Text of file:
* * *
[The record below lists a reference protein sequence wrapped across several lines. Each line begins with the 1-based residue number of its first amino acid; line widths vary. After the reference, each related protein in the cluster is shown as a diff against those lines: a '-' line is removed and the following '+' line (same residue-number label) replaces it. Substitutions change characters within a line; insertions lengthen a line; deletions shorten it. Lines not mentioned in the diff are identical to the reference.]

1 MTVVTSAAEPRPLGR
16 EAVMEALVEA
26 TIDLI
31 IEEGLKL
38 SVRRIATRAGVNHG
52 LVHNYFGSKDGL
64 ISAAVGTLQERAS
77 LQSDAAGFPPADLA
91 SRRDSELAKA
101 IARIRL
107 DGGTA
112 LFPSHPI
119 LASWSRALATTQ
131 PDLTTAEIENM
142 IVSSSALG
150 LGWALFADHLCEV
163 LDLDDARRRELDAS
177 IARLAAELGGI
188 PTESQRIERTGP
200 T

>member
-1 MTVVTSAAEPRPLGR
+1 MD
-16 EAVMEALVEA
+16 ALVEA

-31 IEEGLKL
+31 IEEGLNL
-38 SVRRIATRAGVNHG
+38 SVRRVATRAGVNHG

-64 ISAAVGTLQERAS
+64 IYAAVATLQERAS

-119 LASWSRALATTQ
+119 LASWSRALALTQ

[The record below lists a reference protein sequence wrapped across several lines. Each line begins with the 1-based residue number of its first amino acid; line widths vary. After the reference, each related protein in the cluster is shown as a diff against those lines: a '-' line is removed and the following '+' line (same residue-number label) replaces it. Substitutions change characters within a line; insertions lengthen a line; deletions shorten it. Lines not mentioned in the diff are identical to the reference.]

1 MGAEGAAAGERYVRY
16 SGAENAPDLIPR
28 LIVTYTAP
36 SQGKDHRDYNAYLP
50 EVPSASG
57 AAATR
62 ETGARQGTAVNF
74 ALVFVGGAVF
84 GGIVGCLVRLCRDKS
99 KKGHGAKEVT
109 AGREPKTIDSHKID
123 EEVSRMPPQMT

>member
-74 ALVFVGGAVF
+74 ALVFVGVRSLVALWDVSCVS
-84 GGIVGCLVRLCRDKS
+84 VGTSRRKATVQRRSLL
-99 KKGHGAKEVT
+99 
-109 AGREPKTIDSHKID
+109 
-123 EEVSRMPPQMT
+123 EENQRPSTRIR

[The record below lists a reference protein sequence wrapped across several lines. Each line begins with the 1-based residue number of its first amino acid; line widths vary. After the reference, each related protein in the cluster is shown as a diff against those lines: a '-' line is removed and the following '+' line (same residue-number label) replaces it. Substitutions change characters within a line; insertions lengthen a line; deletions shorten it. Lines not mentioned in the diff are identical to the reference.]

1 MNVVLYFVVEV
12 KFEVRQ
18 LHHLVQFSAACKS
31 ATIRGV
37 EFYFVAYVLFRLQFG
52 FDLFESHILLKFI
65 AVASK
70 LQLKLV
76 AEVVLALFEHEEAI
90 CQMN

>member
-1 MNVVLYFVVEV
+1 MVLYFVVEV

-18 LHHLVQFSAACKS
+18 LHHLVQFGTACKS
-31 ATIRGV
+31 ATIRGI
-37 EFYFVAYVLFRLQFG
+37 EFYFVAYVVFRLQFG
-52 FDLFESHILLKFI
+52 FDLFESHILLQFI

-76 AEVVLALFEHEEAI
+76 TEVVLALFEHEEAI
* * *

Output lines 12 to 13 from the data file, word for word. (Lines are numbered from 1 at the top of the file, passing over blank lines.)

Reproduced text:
107 DGGTA
112 LFPSHPI